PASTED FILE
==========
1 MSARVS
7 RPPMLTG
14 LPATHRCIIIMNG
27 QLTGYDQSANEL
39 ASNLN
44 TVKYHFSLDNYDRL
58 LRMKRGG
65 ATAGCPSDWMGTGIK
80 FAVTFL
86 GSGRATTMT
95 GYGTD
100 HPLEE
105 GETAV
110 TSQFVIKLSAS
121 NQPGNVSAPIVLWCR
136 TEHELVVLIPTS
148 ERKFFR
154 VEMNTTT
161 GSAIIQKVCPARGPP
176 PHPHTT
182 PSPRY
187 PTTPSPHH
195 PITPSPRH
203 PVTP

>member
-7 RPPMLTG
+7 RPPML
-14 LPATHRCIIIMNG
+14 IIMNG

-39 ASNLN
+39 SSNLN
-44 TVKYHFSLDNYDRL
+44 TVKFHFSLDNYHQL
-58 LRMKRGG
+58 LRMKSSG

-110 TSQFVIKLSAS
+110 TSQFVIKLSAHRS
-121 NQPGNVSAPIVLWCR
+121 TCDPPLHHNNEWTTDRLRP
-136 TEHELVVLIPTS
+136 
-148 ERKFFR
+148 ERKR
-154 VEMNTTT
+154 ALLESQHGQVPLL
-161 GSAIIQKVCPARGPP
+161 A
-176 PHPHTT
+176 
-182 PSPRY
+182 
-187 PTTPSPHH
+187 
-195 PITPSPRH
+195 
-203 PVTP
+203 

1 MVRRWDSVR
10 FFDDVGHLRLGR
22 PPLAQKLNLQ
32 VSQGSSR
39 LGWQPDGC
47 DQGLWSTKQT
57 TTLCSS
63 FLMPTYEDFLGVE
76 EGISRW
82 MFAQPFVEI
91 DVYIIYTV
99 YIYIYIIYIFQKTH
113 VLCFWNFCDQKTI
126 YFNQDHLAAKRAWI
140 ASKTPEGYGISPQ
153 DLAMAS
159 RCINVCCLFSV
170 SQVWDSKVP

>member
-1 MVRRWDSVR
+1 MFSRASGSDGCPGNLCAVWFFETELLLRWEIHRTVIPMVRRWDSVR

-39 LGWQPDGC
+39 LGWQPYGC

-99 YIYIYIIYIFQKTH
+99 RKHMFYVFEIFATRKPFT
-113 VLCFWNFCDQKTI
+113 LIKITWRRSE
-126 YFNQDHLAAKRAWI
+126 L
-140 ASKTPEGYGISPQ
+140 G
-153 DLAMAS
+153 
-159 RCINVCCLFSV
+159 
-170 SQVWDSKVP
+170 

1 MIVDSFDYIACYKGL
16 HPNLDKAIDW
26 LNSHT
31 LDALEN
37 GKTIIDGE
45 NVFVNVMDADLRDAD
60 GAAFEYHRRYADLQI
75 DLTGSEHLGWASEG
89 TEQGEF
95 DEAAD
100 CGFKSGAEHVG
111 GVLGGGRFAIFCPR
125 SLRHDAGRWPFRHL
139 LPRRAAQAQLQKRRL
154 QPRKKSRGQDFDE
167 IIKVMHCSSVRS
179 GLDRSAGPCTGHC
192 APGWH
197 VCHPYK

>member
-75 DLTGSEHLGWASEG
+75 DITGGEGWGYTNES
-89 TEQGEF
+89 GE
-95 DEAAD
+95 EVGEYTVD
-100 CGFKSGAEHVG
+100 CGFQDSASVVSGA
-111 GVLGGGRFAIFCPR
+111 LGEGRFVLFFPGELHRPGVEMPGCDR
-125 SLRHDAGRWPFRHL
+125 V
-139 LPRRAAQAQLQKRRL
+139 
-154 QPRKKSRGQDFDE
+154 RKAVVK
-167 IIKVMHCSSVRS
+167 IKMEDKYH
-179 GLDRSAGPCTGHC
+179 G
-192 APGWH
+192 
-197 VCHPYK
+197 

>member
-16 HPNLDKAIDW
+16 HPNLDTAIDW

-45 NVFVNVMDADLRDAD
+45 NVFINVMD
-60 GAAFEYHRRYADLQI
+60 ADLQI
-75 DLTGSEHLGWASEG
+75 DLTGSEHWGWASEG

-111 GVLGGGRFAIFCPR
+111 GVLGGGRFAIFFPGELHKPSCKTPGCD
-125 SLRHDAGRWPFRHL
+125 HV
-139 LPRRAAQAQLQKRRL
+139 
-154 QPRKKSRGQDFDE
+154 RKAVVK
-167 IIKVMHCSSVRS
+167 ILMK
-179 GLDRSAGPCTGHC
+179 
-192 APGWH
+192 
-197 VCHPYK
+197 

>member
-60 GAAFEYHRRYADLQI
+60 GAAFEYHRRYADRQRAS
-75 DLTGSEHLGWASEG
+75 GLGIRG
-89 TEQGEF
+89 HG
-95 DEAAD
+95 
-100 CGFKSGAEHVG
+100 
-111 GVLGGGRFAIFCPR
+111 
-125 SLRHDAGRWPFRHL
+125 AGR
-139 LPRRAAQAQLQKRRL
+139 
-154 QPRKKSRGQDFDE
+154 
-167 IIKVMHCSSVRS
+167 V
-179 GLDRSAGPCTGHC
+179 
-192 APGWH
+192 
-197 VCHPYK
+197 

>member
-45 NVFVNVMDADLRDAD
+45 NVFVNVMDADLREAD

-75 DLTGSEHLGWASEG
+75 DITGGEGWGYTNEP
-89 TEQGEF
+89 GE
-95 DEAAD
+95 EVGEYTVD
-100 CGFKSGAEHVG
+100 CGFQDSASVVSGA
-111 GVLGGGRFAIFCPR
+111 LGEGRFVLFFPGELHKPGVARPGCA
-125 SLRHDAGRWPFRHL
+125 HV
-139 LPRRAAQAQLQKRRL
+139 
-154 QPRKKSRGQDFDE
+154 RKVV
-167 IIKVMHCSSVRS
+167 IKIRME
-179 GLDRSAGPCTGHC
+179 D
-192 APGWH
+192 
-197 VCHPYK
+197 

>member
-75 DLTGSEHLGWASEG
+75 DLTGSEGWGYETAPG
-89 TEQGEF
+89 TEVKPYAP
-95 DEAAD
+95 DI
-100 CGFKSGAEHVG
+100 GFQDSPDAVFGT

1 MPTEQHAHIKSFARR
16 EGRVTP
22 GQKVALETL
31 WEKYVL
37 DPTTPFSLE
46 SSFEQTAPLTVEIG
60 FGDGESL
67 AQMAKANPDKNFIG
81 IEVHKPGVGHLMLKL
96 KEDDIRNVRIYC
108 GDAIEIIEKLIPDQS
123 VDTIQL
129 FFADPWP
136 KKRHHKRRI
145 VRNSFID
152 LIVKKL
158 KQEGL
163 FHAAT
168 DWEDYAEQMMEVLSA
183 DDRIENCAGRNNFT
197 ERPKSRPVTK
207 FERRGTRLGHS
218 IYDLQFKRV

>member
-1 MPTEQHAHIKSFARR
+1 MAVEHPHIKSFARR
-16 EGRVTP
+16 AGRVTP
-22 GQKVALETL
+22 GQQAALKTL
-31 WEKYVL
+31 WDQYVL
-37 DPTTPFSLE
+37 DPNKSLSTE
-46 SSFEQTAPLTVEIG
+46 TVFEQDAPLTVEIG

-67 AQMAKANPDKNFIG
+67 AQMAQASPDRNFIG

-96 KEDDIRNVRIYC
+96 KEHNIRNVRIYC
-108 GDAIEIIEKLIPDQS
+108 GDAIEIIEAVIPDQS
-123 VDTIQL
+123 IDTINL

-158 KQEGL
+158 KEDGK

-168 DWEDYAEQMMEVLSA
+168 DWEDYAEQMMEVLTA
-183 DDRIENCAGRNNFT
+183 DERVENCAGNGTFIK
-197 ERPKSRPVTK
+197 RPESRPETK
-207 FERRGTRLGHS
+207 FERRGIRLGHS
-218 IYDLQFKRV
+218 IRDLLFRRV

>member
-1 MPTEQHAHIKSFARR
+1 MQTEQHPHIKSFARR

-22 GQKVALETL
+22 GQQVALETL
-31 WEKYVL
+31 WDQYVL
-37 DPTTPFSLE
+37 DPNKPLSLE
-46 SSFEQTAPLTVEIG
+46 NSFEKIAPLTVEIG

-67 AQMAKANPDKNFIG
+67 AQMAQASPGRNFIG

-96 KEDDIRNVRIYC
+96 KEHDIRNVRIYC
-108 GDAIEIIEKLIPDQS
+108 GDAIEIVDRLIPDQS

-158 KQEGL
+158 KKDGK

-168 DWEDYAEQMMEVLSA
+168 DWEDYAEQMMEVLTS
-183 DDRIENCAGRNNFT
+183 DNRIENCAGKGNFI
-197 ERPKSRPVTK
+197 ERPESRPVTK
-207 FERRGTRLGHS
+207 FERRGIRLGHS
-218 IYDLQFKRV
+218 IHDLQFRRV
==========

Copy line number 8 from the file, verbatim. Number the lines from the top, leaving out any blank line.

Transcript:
65 ATAGCPSDWMGTGIK